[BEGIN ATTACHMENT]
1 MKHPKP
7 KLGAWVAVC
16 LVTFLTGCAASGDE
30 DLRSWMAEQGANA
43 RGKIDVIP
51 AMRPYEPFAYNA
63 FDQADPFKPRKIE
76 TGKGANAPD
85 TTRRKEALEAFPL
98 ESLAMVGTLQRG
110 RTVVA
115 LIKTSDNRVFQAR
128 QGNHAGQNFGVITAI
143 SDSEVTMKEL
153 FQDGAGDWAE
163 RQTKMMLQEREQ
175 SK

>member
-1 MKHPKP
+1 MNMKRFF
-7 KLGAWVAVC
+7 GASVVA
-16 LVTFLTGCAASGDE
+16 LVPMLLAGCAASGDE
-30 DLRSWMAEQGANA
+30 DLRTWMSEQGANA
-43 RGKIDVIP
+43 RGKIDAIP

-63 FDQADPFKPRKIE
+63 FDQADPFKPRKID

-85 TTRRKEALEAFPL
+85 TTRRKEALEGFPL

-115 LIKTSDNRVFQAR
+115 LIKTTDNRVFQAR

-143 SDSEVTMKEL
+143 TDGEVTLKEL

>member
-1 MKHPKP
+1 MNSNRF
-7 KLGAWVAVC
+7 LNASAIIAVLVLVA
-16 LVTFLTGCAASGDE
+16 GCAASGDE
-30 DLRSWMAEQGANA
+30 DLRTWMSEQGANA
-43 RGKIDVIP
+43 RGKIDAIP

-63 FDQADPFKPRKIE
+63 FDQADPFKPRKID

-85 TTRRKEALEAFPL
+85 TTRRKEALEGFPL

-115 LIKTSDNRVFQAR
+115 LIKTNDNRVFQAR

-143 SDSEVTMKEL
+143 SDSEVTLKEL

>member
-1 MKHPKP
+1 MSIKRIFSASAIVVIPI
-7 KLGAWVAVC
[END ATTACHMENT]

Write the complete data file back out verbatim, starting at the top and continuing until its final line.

1 MKHPKP
7 KLGAWVAVC
16 LVTFLTGCAASGDE
30 DLRSWMAEQGANA
43 RGKIDVIP
51 AMRPYEPFAYNA
63 FDQADPFKPRKIE
76 TGKGANAPD
85 TTRRKEALEAFPL
98 ESLAMVGTLQRG
110 RTVVA
115 LIKTSDNRVFQAR
128 QGNHAGQNFGVITAI
143 SDSEVTMKEL
153 FQDGAGDWAE
163 RQTKMMLQEREQ
175 SK

>member
-1 MKHPKP
+1 MNMKRFF
-7 KLGAWVAVC
+7 GASVVA
-16 LVTFLTGCAASGDE
+16 LVPMLLAGCAASGDE
-30 DLRSWMAEQGANA
+30 DLRTWMSEQGANA
-43 RGKIDVIP
+43 RGKIDAIP

-63 FDQADPFKPRKIE
+63 FDQADPFKPRKID

-85 TTRRKEALEAFPL
+85 TTRRKEALEGFPL

-115 LIKTSDNRVFQAR
+115 LIKTTDNRVFQAR

-143 SDSEVTMKEL
+143 TDGEVTLKEL

>member
-1 MKHPKP
+1 MNSNRF
-7 KLGAWVAVC
+7 LNASAIIAVLVLVA
-16 LVTFLTGCAASGDE
+16 GCAASGDE
-30 DLRSWMAEQGANA
+30 DLRTWMSEQGANA
-43 RGKIDVIP
+43 RGKIDAIP

-63 FDQADPFKPRKIE
+63 FDQADPFKPRKID

-85 TTRRKEALEAFPL
+85 TTRRKEALEGFPL

-115 LIKTSDNRVFQAR
+115 LIKTNDNRVFQAR

-143 SDSEVTMKEL
+143 SDSEVTLKEL

>member
-1 MKHPKP
+1 MSIKRIFSASAIVVIPI
-7 KLGAWVAVC